How to Recover Faster from Gum Grafting Surgery
What Is Gum Grafting Surgery?
It is a dental treatment involving surgical measures to restore receding gums. Summerland dentists employ gum grafting surgery to overcome periodontitis, an advanced stage of gum disease. When you have gum disease, your gum tissue has a bacterial infection that is causing bleeding, swelling, and mouth sores. If you do not seek periodontics treatment early, it leaves room for the infection to keep spreading and worsening.
With time, the initial stage of periodontal disease, gingivitis, progresses and advances to periodontitis. The danger with periodontitis is that it manifests worse symptoms, including tooth loss. One of the major consequences of periodontitis is gum recession. It occurs when the gum tissue pulls away from the tooth enamel, exposing more of the tooth root. The um recession accounts for significant gum tissue loss, eventually compromising your teeth’ support. Part of gum therapy in Summerland, BC, necessitates surgery to restore damaged tissue.
Why Would You Need Gum Grafting Surgery?
Technically, gum grafting is done when the gum tissue is damaged. Other than periodontal disease, several other reasons can lead to damaged gums, including the following:
- Dental injury or trauma
- Eating habits
- Underlying illnesses
- Orthodontic problems
- Failed dental restoration – for instance, if you have dental implants.
What to Do After Gum Surgery for Quick Relief
Immediately after your surgery, you will not feel anything in your mouth. The numbing will protect you from pain for a couple of hours before it wears off. When it does, you will need a few measures to provide quick relief as you approach the next few days of healing. Some of them are:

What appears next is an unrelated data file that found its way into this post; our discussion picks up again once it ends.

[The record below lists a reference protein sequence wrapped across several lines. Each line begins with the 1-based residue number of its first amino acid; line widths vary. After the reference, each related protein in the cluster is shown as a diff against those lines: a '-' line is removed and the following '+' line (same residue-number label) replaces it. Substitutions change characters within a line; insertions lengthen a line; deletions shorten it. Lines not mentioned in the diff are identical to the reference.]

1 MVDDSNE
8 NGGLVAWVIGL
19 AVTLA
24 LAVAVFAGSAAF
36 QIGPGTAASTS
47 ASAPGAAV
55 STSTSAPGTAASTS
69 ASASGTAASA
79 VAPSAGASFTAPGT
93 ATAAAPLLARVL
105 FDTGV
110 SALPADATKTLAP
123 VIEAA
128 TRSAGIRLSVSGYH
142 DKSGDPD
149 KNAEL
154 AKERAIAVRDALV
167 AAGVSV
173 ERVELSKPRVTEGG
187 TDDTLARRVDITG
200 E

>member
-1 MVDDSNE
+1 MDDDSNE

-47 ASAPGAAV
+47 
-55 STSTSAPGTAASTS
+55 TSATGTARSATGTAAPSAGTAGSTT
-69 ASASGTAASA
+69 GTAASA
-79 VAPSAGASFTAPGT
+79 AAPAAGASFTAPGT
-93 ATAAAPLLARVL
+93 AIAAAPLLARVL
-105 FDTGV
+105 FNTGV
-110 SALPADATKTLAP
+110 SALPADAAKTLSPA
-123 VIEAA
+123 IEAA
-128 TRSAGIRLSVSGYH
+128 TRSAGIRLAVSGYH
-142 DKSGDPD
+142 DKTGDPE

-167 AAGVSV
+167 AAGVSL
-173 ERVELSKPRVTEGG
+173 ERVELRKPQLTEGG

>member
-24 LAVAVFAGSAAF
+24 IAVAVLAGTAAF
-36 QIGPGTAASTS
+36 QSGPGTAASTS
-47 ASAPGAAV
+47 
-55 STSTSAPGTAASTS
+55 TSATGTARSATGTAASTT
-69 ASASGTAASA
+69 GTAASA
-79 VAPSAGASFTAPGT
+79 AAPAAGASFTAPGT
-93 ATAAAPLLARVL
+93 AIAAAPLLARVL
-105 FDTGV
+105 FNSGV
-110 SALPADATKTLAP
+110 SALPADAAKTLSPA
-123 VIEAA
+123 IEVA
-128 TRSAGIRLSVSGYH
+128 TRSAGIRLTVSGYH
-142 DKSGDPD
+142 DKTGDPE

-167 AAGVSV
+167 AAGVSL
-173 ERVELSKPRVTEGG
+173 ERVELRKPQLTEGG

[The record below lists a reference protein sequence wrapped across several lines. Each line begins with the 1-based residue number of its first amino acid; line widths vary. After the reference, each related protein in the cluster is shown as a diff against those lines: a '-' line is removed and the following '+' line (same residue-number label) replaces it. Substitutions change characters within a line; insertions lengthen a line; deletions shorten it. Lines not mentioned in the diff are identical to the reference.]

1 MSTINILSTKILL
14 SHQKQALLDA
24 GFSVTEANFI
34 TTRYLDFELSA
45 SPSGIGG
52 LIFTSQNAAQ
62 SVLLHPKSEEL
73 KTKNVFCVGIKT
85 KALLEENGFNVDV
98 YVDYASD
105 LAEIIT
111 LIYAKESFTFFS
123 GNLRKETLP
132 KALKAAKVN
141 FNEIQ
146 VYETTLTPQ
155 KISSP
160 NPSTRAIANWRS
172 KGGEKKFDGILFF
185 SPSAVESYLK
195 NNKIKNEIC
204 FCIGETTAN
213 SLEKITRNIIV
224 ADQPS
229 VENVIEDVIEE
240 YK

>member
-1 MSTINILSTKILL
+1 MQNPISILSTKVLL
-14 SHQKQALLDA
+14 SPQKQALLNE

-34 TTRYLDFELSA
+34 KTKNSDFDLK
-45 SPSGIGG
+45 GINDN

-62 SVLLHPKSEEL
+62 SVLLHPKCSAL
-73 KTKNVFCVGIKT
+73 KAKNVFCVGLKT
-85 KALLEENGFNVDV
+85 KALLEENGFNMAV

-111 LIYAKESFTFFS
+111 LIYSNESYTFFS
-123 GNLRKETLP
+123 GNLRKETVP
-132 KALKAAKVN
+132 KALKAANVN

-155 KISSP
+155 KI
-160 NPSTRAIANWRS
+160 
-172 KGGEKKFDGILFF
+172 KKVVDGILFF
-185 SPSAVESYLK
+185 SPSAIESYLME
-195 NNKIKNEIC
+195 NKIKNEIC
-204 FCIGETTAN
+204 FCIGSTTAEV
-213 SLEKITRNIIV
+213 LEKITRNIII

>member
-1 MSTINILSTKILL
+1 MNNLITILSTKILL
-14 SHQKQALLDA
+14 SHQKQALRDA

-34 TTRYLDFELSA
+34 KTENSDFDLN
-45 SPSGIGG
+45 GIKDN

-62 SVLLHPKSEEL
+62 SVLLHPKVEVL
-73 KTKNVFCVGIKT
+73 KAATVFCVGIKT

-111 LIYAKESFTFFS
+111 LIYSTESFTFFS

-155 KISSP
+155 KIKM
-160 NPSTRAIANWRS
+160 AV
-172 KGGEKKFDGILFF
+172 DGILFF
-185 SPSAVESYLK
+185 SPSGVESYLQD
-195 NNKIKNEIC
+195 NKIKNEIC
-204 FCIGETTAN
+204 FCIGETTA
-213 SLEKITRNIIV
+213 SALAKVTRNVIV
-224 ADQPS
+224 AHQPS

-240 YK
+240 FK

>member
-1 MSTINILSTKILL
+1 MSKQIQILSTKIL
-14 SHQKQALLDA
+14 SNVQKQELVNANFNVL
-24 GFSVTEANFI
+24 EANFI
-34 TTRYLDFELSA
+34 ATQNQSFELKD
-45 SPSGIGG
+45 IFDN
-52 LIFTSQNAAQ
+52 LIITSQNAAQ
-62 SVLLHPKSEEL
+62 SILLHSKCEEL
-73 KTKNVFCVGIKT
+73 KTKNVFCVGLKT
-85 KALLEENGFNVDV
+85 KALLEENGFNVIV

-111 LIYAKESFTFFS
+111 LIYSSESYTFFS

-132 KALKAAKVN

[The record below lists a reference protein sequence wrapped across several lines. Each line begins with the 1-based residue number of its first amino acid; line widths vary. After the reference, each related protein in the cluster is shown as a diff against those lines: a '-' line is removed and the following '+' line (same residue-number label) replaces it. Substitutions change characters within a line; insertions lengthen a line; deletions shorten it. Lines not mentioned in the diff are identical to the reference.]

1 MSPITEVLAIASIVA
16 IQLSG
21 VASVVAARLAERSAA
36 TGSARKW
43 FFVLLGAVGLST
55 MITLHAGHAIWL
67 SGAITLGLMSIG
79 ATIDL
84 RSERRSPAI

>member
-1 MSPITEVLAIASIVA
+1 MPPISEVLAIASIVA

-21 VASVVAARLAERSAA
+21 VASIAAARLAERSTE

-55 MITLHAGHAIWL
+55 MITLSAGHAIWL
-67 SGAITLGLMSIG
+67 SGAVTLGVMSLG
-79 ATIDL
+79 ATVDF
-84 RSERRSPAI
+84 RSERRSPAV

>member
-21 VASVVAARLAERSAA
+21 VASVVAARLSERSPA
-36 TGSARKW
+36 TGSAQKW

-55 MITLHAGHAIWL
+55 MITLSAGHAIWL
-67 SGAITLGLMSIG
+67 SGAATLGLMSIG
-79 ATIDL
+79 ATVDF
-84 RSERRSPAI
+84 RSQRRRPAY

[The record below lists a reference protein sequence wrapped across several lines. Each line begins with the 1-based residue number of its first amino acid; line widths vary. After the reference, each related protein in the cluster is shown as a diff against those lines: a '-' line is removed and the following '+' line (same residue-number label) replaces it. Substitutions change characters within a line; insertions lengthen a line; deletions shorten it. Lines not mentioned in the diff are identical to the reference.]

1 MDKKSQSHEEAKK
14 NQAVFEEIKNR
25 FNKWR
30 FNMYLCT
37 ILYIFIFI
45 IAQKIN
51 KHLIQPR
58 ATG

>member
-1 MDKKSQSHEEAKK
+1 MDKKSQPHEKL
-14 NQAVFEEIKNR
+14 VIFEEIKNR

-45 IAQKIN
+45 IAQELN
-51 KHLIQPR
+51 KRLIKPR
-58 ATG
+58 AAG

- Keep your gauze in place – for the next 40 minutes or one hour. The gauze will help control the bleeding, allowing blood clots to form accordingly.
- Refrain from speaking – keeping your mouth closed will benefit your recovery pace. Besides, your gums will be tender, swollen, and painful, which will get worse if you keep opening your mouth. Your oral surgeon will recommend refraining from talking for about three days immediately after your surgery.
- Do not poke the wound – resist the urge to use your tongue to poke and prod the wound to prevent dislodging any blood clots that are significant for healing.
- Cold compress – ice will help minimize any swelling in your gums, which then reduces your pain. Give your mouth a break after every 10-20 minutes of cold compressing for best results.
- Pain relievers – your dentist will prescribe some medication to help manage your pain levels during the first couple of days after surgery.
- Do not eat anything for at least 48 hours – it is a precaution the oral surgeon will give you. The idea is to protect the stitches from tearing and the graft from dislodging when you eat. Therefore, eat in advance, so you are prepared to wait that long for your next meal.
- Rest – even though the surgery was only in your mouth, your body will feel the impact. Resting allows your immune system to concentrate on healing instead of various tasks of the body. Besides, resting will treat some of the symptoms you may have after your surgery, including fatigue, anxiety, and being overwhelmed.
What Not to Eat After Gum Grafting?
One of the main concerns that our gum grafting patients at Summerland Dental Centre have regards what to eat after surgery. Whether it involves a small or a large part of your gums, you will have to make some adjustments to your eating habits after your surgery. Some of the don’ts of eating after gum grafting surgery are:
- Crunchy foods – they will hurt your gums and cause the stitches to tear.
- Hard foods – chewing may dislodge the gum graft.
- Chewy foods – even vegetables. Although they are healthy, they may require more chewing than is recommended as you heal from your surgery.
- Hot foods –they will burn your gums, increasing sensitivity and pain. Better yet, regulate the temperatures, so they are not too cold or too hot, which will only trouble your nerves.